Filed under: Performance , BMW , Toyota It’s official – there will be a jointly developed sports car from BMW and Toyota . While the two auto giants signed a Memorandum of Understanding that pledged to pursue “joint development of architecture and components for a future sports vehicle” back in June of 2012, in the interim, it has remained unclear how those plans had been progressing. BMW has finally officially confirmed that the German and Japanese manufacturers will be codeveloping a pair of sports cars in addition to pursuing other disciplines including fuel cell systems and lightweight technologies. “We have agreed on a joint architecture for a sports car. What is important is that there will be two different vehicles that are authentic to the two brands,” BMW Development Chief Herbert Diess told Germany’s Frankfurter Allgemeine Zeitung, Reuters is reporting. This is a very, very big step for both brands, but now the speculation can officially begin as to what the products of this agreement will look like. There’s ample reason to believe that the BMW-Toyota tie up will result in a Supra successor based on comments made by the chief engineer of the GT86/FR-S program , Tatsuya Tada, back in August. Follow that with a rumor from earlier this month that Toyota could debut a Supra concept car at the upcoming Detroit Auto Show later this month, and we could be seeing the fruits of this partnership sooner rather than later. While we can make educated guesses about what the Toyota end of this partnership will develop, the fruit from BMW’s side of this joint agreement seemingly remains more of an open question. Will it be an entirely new model, or perhaps something like Z4 Coupe replacement?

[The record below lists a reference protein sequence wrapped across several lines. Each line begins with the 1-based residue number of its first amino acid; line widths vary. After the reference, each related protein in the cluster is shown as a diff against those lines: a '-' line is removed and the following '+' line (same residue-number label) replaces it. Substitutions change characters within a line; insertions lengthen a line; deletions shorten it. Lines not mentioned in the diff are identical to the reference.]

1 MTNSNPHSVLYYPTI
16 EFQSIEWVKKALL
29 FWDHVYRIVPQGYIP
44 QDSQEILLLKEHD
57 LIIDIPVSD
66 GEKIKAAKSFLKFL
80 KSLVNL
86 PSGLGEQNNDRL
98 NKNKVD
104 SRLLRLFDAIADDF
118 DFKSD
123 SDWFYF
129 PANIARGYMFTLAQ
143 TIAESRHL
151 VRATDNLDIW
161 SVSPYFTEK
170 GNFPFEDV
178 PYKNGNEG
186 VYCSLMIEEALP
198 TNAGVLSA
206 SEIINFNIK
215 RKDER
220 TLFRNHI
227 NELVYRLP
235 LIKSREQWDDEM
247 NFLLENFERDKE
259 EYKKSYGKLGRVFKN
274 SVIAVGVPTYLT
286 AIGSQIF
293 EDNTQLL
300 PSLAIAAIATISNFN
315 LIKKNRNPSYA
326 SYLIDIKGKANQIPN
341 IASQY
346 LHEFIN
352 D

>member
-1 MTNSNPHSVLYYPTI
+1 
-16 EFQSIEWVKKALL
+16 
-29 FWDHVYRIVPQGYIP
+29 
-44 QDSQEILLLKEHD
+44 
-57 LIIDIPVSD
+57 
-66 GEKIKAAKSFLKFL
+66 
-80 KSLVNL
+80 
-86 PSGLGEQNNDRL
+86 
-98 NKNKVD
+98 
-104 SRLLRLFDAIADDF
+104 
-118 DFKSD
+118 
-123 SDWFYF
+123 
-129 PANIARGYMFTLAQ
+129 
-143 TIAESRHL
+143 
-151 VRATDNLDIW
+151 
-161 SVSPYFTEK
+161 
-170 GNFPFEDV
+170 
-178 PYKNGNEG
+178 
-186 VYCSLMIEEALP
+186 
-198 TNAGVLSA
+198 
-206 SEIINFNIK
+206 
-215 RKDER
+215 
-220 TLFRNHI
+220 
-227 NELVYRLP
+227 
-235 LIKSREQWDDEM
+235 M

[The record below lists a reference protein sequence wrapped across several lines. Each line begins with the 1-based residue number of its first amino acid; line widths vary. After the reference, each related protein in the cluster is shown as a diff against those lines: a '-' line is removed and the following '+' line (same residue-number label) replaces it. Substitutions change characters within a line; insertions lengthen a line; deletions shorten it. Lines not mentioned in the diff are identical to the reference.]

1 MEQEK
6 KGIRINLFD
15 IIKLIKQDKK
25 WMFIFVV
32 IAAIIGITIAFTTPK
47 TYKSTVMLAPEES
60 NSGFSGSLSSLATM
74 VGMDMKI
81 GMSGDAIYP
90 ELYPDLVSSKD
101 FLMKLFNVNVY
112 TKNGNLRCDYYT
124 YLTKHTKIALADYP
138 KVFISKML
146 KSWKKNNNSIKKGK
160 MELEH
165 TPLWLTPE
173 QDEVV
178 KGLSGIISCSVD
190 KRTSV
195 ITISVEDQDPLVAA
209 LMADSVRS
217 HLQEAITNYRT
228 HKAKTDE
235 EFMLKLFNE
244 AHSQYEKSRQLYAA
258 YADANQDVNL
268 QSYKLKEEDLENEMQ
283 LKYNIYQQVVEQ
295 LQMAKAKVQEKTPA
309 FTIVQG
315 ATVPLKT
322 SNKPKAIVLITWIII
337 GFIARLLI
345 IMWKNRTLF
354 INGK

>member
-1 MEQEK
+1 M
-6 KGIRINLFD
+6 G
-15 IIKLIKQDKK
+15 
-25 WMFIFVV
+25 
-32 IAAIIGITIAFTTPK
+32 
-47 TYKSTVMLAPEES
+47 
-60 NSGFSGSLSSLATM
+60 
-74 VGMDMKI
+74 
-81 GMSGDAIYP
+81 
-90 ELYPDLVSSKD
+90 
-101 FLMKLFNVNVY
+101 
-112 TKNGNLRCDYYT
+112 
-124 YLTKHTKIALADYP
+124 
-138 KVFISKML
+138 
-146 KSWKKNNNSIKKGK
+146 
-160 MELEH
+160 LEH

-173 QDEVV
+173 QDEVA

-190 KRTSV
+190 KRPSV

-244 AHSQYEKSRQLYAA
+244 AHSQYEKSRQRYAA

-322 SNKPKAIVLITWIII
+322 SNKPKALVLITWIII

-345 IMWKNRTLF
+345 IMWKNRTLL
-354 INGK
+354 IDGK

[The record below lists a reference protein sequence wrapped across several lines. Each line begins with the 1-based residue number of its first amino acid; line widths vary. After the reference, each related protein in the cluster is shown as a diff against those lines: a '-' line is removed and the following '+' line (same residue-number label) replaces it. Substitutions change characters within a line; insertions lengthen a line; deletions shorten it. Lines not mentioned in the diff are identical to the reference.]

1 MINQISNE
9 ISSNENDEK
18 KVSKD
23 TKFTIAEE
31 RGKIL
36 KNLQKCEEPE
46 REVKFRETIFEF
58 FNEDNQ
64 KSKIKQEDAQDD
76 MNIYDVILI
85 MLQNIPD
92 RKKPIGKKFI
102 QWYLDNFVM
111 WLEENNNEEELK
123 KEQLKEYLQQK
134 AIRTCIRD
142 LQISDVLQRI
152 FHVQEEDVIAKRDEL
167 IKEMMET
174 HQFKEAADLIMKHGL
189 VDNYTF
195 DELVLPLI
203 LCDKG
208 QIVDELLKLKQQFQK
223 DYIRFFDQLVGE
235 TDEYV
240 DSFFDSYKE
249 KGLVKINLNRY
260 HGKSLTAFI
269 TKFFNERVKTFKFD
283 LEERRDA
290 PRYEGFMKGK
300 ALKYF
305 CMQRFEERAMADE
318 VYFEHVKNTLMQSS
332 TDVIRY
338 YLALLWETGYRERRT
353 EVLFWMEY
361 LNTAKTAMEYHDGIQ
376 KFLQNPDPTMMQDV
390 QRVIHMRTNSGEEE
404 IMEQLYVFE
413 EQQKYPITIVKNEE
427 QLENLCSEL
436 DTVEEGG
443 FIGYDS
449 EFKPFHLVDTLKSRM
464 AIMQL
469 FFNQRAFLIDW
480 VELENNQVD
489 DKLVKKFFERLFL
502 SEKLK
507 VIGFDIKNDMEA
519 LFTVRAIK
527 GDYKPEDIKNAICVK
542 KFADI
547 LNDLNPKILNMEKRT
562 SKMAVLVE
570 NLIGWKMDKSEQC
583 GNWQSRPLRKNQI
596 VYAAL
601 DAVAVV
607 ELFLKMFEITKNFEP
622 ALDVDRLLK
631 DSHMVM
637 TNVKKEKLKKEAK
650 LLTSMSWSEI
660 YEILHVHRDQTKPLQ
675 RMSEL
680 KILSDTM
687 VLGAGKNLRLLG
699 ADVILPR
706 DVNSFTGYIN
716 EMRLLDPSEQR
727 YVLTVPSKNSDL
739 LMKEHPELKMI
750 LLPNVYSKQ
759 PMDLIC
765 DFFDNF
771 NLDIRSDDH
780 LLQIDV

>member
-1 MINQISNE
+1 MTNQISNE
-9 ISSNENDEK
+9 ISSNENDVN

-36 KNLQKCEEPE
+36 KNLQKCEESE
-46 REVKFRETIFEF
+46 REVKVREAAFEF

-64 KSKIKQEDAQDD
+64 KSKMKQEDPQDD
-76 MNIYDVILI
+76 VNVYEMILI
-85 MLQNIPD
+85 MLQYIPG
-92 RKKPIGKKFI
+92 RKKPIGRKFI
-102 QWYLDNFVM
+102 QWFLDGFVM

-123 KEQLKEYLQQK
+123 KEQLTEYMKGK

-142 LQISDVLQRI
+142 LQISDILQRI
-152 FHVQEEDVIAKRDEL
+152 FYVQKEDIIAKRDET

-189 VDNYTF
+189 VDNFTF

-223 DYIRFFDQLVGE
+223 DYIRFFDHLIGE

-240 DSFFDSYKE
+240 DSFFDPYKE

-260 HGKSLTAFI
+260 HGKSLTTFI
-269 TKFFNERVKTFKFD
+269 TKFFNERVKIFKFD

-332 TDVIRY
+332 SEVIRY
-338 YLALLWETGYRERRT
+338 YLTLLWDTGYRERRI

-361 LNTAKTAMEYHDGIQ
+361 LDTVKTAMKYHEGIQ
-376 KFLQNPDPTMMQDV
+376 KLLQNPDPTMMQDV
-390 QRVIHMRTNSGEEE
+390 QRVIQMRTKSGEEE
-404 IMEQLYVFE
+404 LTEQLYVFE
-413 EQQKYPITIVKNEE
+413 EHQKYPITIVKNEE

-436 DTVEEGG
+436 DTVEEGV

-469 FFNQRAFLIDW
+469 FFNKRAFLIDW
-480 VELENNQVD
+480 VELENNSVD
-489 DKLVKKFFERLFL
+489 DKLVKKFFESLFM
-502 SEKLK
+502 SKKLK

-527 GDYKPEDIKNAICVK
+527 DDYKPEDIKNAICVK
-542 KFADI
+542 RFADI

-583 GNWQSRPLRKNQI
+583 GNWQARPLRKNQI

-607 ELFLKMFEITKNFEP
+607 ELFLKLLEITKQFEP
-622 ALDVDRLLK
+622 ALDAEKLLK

Filed under: Concept Cars , Detroit Auto Show , Coupe , Hybrid , Performance , Toyota We’ve written about approximately 187,000 rumors about a return of the Toyota Supra to the land of living cars. There are a couple of good reasons for this: first, Toyota won’t stop dropping hints about a new halo sports car. Late this summer, Toyota sales guru Kazuo Ohara called a Supra successor “one of the options we have” – a comment followed by a hint that there would be “better news” on the subject in the future. The second reason for all the Toyota tales is, of course, that we all have missed the Supra since its departure from the US market in 1998. So, when a member of the Autoblog team is party to a nudge-and-wink-filled conversation about a new Supra concept headed to January’s Detroit Auto Show , we tend to listen up. A 400+ horsepower hybrid sports car would match up pretty well with the upcoming NSX. Recently, a few very well-placed members of the Toyota team indicated to us, in not-so-cryptic terms, that the Japanese automaker is ready to shock the world with a Supra concept car for this year’s shindig in the Motor City. Further, the indications we’ve been given are that this “concept car” will signal broadly about a production version still to follow. In 2007, the FT-HS concept (pictured) seemed like a perfectly promising Supra replacement, right before the economy fell off a cliff and everyone in the business shelved all non-essential product plans. This year, however, there’ll be about 16 million cars sold in the US and a 400+ horsepower hybrid sports car would match up pretty well with the upcoming Acura NSX from rival Honda , not to mention president Akio Toyoda’s mandate to shed his company’s staid image.